New article on brain injuries in mixed martial arts features frightening study data and stories from fighters

Winslow Townson-USA TODAY Sports

The Star-Ledger's new feature on brain injuries in MMA should be taken very seriously by anyone with even a passing interest in the sport.

The Star-Ledger said earlier in the week that they'd be releasing a series of articles on brain injuries in mixed martial arts starting with an article today (Sunday). That first article has come out and much of what it contains is not pretty.

The story features a number of anecdotes from fighters about slurred speech, headaches and forgetfulness, such as this:

One fighter, for example, says he slurs his speech for up to 36 hours after sparring sessions. He also was found wandering a department store, oblivious to how he got there. Others tell stories of being dizzy for months after a fight and unable to remember people they've met a few days earlier.

Or this from former UFC fighter Tom DeBlass:

DeBlass already retired from fighting once, last November, after losing his first two fights in the UFC. But he returned in April to a different promotion and scored a technical knockout to improve his record to 8-2.

After that win, DeBlass says, he wasn't sure he would fight again. He says his brain would ache after sparring, and his fiancee, Delilah Acevedo, says he is generally more forgetful.

This spring, for example, DeBlass was ordering takeout from Conca D'oro Restaurant in Forked River for a gathering at his home. Minutes later, he called back and tried to order his own meal again, forgetting he had already done so.

The thing that should -- but probably won't -- open the most eyes, however, is some of the data being collected on the sport:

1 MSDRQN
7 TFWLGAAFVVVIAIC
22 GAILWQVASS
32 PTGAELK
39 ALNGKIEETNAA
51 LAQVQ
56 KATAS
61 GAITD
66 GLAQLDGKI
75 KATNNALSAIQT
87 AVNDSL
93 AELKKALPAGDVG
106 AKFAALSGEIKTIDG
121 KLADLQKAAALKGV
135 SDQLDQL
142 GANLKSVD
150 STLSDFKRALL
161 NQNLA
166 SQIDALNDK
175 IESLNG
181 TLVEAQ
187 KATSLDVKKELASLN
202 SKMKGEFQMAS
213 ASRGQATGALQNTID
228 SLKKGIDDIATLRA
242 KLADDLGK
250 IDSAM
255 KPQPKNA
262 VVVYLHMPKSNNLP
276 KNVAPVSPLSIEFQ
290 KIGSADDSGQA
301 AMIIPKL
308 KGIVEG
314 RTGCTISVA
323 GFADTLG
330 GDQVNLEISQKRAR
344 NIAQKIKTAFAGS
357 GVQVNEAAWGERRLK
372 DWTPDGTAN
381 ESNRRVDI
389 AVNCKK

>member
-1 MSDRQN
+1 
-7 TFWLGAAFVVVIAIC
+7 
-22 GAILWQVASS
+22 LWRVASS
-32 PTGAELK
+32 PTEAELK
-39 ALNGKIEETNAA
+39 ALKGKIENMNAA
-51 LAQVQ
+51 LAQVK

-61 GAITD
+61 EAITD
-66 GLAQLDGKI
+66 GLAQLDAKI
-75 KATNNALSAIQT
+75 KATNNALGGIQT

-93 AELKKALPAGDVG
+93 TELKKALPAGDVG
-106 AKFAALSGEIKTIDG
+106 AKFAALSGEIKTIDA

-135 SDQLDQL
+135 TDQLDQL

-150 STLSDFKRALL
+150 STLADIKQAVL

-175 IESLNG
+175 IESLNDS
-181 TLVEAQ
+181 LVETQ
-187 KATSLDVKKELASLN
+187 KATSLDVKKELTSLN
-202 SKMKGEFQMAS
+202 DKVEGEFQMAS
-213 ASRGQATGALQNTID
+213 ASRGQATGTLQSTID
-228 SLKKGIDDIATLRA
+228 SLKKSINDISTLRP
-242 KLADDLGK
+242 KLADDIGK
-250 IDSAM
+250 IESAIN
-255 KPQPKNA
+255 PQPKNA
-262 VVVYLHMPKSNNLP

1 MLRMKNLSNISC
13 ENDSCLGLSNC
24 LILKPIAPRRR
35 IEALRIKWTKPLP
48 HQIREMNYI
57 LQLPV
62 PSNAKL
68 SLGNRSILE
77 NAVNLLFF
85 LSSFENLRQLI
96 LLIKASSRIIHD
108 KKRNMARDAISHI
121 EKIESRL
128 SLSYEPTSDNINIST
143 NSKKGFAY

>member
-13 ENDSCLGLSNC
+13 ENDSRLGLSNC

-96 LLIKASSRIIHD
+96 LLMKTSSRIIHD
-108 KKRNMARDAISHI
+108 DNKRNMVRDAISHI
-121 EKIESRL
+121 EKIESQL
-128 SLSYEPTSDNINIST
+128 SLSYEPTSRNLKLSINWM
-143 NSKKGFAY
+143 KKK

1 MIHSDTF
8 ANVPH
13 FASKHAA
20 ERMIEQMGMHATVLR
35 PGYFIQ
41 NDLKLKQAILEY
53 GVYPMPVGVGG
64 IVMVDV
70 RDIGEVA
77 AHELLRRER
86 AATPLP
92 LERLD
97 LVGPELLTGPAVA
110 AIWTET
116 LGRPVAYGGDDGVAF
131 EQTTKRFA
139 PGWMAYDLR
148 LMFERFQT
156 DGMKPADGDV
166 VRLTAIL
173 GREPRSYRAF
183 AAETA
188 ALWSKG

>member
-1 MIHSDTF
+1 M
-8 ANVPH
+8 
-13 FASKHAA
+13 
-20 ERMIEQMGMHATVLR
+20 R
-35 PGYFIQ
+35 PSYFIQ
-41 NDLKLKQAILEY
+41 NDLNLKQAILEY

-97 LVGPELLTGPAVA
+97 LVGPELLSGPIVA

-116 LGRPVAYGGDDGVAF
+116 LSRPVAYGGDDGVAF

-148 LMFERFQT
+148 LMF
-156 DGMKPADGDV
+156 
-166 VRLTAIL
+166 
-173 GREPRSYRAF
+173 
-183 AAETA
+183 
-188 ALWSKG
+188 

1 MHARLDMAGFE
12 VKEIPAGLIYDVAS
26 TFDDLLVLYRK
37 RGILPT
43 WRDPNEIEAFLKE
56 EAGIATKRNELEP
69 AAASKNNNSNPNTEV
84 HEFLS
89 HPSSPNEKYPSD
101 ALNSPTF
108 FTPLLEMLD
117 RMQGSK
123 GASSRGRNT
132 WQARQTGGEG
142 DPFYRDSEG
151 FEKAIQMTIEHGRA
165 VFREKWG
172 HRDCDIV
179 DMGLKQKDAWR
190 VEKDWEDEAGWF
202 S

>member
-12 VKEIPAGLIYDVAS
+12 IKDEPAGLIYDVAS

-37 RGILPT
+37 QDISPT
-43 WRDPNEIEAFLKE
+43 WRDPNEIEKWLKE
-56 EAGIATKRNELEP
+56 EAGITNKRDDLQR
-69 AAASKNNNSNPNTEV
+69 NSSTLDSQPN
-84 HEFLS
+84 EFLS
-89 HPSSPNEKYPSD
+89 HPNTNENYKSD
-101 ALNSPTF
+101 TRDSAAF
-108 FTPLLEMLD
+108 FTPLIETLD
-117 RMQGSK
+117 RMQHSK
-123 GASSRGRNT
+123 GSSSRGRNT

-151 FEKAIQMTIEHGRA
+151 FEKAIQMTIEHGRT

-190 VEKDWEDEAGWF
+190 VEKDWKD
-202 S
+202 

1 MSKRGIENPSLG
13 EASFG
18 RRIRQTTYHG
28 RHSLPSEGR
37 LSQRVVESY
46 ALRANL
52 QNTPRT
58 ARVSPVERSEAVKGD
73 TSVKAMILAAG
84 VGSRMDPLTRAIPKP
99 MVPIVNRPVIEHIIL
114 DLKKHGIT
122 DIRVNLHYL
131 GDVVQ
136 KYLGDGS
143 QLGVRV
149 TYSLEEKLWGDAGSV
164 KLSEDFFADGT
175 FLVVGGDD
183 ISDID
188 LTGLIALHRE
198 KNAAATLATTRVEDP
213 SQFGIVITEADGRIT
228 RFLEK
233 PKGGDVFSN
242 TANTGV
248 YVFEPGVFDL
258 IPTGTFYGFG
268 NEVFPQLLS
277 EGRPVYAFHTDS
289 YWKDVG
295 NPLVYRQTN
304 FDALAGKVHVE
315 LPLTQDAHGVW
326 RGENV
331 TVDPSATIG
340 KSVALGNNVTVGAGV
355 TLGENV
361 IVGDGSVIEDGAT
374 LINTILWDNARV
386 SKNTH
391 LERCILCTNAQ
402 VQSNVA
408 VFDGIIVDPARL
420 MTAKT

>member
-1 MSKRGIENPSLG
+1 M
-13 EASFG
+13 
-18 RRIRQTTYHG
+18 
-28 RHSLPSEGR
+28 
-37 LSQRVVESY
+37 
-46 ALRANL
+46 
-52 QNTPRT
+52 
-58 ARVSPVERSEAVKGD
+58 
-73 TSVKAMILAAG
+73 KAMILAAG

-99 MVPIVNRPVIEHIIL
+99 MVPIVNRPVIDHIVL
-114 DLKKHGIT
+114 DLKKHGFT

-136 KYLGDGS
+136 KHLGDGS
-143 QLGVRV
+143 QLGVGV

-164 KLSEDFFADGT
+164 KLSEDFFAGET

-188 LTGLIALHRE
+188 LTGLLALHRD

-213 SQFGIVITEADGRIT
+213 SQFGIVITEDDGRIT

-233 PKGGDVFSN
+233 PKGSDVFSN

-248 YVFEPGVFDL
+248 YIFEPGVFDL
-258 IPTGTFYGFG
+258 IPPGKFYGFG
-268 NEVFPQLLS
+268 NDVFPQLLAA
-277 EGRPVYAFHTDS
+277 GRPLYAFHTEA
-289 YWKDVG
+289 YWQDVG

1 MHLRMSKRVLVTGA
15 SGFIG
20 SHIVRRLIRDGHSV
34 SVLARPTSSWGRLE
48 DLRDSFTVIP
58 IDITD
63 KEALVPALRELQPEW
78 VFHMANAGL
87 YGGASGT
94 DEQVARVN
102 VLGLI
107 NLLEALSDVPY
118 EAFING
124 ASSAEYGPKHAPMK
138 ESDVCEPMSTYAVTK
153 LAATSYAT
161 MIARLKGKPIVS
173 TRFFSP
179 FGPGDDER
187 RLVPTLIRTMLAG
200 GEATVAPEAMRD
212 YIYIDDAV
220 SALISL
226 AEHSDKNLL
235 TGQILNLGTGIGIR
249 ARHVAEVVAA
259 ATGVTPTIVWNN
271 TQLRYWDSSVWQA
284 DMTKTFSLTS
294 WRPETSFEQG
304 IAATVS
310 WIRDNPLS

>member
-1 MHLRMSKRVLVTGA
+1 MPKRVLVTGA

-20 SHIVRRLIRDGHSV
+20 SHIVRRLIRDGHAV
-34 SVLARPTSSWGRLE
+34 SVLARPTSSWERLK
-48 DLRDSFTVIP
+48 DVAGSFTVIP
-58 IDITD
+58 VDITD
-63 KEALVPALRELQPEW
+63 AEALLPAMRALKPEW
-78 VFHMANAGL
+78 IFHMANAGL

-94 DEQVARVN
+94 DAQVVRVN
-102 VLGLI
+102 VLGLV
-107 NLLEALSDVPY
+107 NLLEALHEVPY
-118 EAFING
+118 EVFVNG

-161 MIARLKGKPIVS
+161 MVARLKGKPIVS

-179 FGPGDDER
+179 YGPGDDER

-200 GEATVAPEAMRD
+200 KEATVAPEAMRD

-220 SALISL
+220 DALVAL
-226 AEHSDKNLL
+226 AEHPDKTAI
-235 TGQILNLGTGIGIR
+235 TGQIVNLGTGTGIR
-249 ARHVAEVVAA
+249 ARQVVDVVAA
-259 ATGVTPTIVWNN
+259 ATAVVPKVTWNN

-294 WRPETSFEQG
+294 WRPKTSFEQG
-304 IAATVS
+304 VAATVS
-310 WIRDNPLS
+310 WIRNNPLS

...Bernick says his 3-year-old study, which includes scanning the fighters' brains, tracking cognitive function and taking speech samples, is showing the brains of MMA fighters are deteriorating much the same as boxers.

When talking to fight doctors for previous articles related to concussions and brain damage the cognitive function tracking and speech sample tracking is what they've suggested to be a good way to determine when fighters shouldn't be licensed any more. Differences in the two over time are typically linked with CTE (which can't yet be reliably diagnosed in living humans).

The story is very well done, but some will likely get hung up on the "tone," thinking that it comes from a negative place. But, having information and having open discussions about the dangers in a sport is always a positive.

Especially a sport that has such a large portion of participants, fans, media and executives who insist that the danger is minimal because of the very small amount of immediate coma/death situations as compared to something like boxing.

And I hope that the discussion actually takes place and isn't brushed aside with statements such as "of course there are risks to fighting!" and a new round of "but (other sport) is worse!"

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